Food and drink are so central in our lives that we hardly give it a second thought. What matters, we tell ourselves, is “doing good”, “being kind”, “tikkun olam” etc etc. And food? It’s just a tool; something we do to sustain ourselves, so we can do all these other great things…
Leafing back to Genesis, we might notice the first time the root צ.ו.ה – letzavot –to command – appears in the Torah is right near eating:
וַיְצַו֙ יְהוָ֣ה אֱלֹהִ֔ים עַל־הָֽאָדָ֖ם לֵאמֹ֑ר מִכֹּ֥ל עֵֽץ־הַגָּ֖ן אָכֹ֥ל תֹּאכֵֽל׃
And the LORD God commanded the man, saying, “Of every tree of the garden you are free to eat (Genesis 2:16).
There is much to learn from the act of eating about our relationship with G-d. If there is anything to remind us of our limitations, of how we can be just like animals, of how we are not immortal – it’s our need to eat (procreation and sexual desires are there too, and if you’d like to dig through a Hebrew dictionary you’d be amazed at the closeness of the words used for both).
The midrash tells us about Abraham and Sarah who “made souls” (Genesis 12:5), teaching people about the One G-d by having them over for a meal and then, inviting them to thank whoever gave them that food, slowly realizing where it’s all coming from.
In many cultures, fasting seems what’s more “godly”, more “angelic”, being able to manage without food, sort of like G-d! but our tradition tells us that it’s just as much a mitzvah to eat on the day before Yom Kippur as it is to fast on Yom Kippur itself! which in a sense means – to celebrate our being fully human, and not our being angels for a day, is our highest form of being.
Interestingly, we are not the only ones who eat, and I find this idea fascinating: When the sacrifices are accepted, it is described as the mizbe’ach (altar) who eats them; and the Land of Israel is described as “eating its inhabitants” (Numbers 13:32). Though often viewed negatively, what this tells us is that the Land is an active, living organism, which has the ability to consume and by doing so, change those who live on it, as we become an integral part of her!
Eating can also be dangerous. In the same paragraph of “And you shall eat, and be satisfied and bless”, it says “ be careful lest you forget your G-d…. lest you eat and be satisfied”… Aren’t we supposed to eat and be satisfied?? It’s the word “bless” that is missing here. When the eating gets disconnected from its source, it becomes a source of pain, agony, distance from Hashem and the Land…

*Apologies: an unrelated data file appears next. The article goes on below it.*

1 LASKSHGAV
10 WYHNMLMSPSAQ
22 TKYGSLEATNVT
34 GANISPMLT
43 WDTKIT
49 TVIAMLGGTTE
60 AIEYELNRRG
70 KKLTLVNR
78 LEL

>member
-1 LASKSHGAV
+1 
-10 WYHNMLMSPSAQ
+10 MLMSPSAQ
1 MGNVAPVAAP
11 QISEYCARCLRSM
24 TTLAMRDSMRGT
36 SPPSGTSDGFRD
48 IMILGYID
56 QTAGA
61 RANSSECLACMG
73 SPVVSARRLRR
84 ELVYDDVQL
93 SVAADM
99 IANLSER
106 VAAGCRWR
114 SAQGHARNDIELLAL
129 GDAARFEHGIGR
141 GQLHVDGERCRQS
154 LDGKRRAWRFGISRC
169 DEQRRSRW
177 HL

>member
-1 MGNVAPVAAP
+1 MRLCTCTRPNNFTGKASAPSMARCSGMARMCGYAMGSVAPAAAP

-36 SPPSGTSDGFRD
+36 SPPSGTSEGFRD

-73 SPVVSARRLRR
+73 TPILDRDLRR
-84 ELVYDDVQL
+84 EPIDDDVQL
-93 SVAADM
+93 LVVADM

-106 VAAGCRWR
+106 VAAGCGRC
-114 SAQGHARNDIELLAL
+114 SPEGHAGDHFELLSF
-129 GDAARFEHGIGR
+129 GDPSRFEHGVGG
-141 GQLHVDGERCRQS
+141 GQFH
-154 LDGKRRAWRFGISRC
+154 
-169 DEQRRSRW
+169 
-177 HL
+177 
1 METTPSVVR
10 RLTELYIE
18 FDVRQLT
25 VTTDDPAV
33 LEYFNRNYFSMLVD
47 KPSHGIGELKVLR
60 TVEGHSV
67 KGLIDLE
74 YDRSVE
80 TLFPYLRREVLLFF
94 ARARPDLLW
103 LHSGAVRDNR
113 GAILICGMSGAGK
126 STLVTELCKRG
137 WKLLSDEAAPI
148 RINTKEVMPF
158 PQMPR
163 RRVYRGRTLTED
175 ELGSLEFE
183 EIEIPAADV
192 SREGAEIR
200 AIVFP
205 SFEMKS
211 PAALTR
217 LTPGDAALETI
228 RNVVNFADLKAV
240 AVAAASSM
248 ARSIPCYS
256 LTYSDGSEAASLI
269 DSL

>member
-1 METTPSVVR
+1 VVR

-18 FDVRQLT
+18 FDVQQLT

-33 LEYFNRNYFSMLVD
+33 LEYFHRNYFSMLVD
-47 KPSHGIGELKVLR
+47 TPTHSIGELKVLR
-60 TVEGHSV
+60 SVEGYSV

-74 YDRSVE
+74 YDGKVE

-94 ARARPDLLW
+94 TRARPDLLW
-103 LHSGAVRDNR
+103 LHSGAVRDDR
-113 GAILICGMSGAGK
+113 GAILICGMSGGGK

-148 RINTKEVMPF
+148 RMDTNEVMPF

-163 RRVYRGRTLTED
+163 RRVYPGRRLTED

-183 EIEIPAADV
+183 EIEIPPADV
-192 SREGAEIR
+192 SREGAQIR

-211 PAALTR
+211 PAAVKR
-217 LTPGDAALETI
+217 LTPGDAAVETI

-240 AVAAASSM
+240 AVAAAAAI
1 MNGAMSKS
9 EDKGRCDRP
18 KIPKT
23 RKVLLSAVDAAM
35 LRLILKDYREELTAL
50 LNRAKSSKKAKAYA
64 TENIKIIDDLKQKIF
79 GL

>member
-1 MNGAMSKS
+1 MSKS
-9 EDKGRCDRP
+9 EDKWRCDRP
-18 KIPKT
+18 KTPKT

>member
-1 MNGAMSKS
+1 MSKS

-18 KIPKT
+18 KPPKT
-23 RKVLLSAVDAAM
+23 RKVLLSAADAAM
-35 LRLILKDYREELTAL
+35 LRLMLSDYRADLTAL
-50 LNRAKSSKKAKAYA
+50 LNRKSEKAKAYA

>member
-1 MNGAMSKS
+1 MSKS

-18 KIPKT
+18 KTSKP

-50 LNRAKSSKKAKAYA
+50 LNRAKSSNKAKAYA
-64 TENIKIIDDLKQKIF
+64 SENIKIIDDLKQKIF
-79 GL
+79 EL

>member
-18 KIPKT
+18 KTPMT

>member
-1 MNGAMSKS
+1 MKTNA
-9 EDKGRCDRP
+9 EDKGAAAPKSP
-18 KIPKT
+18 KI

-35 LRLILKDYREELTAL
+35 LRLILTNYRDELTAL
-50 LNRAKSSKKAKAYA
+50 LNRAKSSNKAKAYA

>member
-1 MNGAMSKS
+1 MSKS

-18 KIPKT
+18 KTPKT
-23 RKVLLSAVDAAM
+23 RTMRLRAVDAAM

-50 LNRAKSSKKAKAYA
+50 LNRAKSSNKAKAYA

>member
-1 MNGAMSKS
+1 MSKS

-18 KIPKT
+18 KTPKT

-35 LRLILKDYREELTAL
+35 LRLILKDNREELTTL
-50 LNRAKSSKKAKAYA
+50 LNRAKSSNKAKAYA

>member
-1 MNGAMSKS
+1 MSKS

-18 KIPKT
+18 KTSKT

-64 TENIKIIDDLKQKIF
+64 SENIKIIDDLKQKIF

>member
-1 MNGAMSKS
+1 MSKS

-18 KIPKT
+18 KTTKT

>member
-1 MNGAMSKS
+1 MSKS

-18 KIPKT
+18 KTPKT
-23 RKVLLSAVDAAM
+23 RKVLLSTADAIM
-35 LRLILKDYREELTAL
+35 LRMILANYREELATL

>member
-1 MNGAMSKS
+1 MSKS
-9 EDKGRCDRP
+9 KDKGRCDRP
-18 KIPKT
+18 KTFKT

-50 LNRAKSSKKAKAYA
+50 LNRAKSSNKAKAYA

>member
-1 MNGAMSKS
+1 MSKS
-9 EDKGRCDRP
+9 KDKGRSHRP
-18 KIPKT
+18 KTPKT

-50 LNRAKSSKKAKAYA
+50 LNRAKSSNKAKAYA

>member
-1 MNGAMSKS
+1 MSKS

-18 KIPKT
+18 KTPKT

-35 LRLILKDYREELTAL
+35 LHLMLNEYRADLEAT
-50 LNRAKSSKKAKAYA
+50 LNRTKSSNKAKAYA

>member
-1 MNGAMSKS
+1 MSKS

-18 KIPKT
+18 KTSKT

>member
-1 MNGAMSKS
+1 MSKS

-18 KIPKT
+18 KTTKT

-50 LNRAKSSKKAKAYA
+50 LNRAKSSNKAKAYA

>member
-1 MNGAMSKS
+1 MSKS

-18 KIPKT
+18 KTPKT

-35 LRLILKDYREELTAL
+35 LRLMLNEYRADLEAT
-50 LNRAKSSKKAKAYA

It is not easy to read the Book of Deuteronomy during these days, Corona Day 150’ish or so. Thinking of reward and punishment during the days after Tish’a Be’av and wondering, where are we on history’s timeline? What can we, should we, do now that later we’ll moan for missing?? Just this week, Naftali Bennet stood in the Knesset and in a moving speech, cried out for the government to do something to assure people’s “bread” and livelihood through what seems to be a “2nd – harsher – wave” and into the winter. How indeed, do we turn these words into action?
In this same Torah portion we read:
כִּ֣י הָאָ֗רֶץ אֲשֶׁ֨ר אַתָּ֤ה בָא־שָׁ֙מָּה֙ לְרִשְׁתָּ֔הּ לֹ֣א כְאֶ֤רֶץ מִצְרַ֙יִם֙ הִ֔וא אֲשֶׁ֥ר יְצָאתֶ֖ם מִשָּׁ֑ם אֲשֶׁ֤ר תִּזְרַע֙ אֶֽת־זַרְעֲךָ֔ וְהִשְׁקִ֥יתָ בְרַגְלְךָ֖ כְּגַ֥ן הַיָּרָֽק׃
For the land that you are about to enter and possess is not like the land of Egypt from which you have come. There the grain you sowed had to be watered by your own labors, like a vegetable garden;
וְהָאָ֗רֶץ אֲשֶׁ֨ר אַתֶּ֜ם עֹבְרִ֥ים שָׁ֙מָּה֙ לְרִשְׁתָּ֔הּ אֶ֥רֶץ הָרִ֖ים וּבְקָעֹ֑ת לִמְטַ֥ר הַשָּׁמַ֖יִם תִּשְׁתֶּה־מָּֽיִם׃
but the land you are about to cross into and possess, a land of hills and valleys, soaks up its water from the rains of heaven.
אֶ֕רֶץ אֲשֶׁר־יְהוָ֥ה אֱלֹהֶ֖יךָ דֹּרֵ֣שׁ אֹתָ֑הּ תָּמִ֗יד עֵינֵ֨י יְהוָ֤ה אֱלֹהֶ֙יךָ֙ בָּ֔הּ מֵֽרֵשִׁית֙ הַשָּׁנָ֔ה וְעַ֖ד אַחֲרִ֥ית שָׁנָֽה׃
It is a land which the LORD your God looks after, on which the LORD your God always keeps His eye, from year’s beginning to year’s end.
Every little act impacts and reflects back to our relationships – with ourselves, with each other and with Hashem, from a piece of bread to rain on earth. May we learn to lead those well.